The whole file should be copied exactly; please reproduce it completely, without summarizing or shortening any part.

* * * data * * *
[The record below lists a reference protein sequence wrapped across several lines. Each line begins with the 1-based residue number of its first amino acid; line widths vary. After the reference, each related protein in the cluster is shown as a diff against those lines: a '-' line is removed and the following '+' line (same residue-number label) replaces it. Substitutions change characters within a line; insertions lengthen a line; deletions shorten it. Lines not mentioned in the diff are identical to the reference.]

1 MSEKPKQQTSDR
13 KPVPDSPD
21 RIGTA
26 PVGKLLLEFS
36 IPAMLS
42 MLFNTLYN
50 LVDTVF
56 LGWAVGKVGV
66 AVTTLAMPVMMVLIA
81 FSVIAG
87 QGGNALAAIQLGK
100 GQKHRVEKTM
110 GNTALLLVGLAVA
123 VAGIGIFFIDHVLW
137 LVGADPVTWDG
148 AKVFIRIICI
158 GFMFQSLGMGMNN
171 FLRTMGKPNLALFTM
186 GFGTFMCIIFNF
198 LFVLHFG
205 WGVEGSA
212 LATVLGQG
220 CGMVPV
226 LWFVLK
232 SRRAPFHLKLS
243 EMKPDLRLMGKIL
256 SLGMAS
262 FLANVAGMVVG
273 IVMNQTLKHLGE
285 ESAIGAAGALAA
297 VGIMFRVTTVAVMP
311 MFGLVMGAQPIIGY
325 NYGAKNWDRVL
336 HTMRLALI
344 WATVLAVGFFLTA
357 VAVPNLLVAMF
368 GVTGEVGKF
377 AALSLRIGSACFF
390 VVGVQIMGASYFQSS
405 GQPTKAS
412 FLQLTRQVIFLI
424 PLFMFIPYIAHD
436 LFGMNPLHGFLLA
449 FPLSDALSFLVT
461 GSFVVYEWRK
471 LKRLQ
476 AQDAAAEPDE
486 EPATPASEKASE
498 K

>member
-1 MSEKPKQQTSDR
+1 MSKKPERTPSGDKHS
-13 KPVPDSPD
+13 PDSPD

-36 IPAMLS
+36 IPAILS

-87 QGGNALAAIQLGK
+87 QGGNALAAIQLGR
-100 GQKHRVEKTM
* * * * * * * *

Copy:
[The record below lists a reference protein sequence wrapped across several lines. Each line begins with the 1-based residue number of its first amino acid; line widths vary. After the reference, each related protein in the cluster is shown as a diff against those lines: a '-' line is removed and the following '+' line (same residue-number label) replaces it. Substitutions change characters within a line; insertions lengthen a line; deletions shorten it. Lines not mentioned in the diff are identical to the reference.]

1 MSEKPKQQTSDR
13 KPVPDSPD
21 RIGTA
26 PVGKLLLEFS
36 IPAMLS
42 MLFNTLYN
50 LVDTVF
56 LGWAVGKVGV
66 AVTTLAMPVMMVLIA
81 FSVIAG
87 QGGNALAAIQLGK
100 GQKHRVEKTM
110 GNTALLLVGLAVA
123 VAGIGIFFIDHVLW
137 LVGADPVTWDG
148 AKVFIRIICI
158 GFMFQSLGMGMNN
171 FLRTMGKPNLALFTM
186 GFGTFMCIIFNF
198 LFVLHFG
205 WGVEGSA
212 LATVLGQG
220 CGMVPV
226 LWFVLK
232 SRRAPFHLKLS
243 EMKPDLRLMGKIL
256 SLGMAS
262 FLANVAGMVVG
273 IVMNQTLKHLGE
285 ESAIGAAGALAA
297 VGIMFRVTTVAVMP
311 MFGLVMGAQPIIGY
325 NYGAKNWDRVL
336 HTMRLALI
344 WATVLAVGFFLTA
357 VAVPNLLVAMF
368 GVTGEVGKF
377 AALSLRIGSACFF
390 VVGVQIMGASYFQSS
405 GQPTKAS
412 FLQLTRQVIFLI
424 PLFMFIPYIAHD
436 LFGMNPLHGFLLA
449 FPLSDALSFLVT
461 GSFVVYEWRK
471 LKRLQ
476 AQDAAAEPDE
486 EPATPASEKASE
498 K

>member
-1 MSEKPKQQTSDR
+1 MSKKPERTPSGDKHS
-13 KPVPDSPD
+13 PDSPD

-36 IPAMLS
+36 IPAILS

-87 QGGNALAAIQLGK
+87 QGGNALAAIQLGR
-100 GQKHRVEKTM